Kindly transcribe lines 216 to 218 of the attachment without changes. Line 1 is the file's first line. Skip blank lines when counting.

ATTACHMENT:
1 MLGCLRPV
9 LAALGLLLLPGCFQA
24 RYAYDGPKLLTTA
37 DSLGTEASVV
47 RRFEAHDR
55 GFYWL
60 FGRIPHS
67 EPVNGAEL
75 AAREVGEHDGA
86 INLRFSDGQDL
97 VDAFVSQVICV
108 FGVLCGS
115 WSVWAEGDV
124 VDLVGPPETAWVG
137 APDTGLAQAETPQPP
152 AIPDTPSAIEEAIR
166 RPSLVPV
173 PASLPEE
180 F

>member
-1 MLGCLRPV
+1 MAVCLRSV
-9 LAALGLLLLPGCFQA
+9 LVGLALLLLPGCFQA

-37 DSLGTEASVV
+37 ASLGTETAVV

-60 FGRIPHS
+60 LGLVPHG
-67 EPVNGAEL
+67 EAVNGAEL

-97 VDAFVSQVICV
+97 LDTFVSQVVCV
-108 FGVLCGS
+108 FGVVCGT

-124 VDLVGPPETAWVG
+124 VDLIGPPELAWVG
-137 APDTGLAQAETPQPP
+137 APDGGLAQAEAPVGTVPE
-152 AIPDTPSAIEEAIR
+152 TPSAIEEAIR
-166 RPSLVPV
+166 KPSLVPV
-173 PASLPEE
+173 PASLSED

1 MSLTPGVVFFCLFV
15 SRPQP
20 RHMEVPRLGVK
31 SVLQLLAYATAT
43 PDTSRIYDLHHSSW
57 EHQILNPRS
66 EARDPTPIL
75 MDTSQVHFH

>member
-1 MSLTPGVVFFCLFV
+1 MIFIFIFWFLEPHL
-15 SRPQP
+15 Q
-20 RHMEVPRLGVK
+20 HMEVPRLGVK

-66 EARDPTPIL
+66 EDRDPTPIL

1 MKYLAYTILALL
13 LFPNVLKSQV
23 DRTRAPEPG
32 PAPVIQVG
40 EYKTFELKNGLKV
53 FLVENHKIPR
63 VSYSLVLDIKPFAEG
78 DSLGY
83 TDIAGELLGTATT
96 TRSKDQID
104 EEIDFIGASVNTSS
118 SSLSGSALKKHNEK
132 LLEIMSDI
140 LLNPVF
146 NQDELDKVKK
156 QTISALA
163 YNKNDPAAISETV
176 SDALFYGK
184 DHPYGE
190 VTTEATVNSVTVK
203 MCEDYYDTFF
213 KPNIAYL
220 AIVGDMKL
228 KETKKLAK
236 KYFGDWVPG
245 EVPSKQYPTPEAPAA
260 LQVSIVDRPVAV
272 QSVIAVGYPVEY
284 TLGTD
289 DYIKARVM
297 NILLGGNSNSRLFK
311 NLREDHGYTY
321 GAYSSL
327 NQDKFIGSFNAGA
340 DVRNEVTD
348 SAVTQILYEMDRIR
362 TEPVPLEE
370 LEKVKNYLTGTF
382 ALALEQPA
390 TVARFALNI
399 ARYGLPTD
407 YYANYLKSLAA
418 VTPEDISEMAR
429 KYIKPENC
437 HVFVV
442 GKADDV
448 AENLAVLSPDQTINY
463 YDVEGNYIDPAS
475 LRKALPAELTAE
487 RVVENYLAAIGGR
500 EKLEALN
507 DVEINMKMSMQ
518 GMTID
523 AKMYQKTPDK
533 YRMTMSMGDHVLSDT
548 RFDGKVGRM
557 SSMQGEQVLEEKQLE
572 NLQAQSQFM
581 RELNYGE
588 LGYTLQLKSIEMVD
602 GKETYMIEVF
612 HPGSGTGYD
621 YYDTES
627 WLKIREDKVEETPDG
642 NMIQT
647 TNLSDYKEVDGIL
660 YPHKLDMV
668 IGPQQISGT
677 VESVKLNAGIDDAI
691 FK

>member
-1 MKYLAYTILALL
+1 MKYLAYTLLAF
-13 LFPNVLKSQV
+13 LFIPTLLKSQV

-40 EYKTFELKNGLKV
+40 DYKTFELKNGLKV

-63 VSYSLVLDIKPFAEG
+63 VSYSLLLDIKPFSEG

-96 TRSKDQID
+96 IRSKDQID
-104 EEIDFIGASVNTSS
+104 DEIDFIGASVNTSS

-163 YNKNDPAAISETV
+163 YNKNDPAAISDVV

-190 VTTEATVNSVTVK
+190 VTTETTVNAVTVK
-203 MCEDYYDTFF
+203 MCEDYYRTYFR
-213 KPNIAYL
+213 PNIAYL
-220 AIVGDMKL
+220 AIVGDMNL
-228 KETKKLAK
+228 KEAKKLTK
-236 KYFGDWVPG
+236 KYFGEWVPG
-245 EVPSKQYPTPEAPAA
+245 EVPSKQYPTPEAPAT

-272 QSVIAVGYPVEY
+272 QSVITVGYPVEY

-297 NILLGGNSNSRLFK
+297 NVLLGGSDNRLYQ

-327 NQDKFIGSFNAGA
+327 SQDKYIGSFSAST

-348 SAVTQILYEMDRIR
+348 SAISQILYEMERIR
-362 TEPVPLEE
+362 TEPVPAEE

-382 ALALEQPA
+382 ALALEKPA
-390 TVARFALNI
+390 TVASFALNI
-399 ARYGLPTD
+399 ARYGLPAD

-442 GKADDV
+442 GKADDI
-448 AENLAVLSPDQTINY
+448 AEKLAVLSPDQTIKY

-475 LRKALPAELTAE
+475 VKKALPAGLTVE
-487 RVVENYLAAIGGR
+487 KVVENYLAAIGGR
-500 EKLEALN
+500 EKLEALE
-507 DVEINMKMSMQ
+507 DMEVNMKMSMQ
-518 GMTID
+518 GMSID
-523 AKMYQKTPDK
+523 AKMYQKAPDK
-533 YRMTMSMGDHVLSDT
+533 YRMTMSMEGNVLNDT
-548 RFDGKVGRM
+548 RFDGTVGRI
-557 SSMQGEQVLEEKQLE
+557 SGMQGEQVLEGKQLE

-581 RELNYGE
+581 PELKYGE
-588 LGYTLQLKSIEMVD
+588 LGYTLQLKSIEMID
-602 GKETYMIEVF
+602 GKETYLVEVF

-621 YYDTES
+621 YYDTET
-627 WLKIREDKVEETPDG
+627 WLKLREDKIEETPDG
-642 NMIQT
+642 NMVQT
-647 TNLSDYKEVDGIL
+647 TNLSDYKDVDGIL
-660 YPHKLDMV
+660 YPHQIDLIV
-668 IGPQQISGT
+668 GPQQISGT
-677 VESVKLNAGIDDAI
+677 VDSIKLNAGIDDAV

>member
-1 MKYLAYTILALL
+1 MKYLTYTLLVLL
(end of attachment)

+668 GPQQISGT
-677 VESVKLNAGIDDAI
+677 VDSIKLNAGIDDAV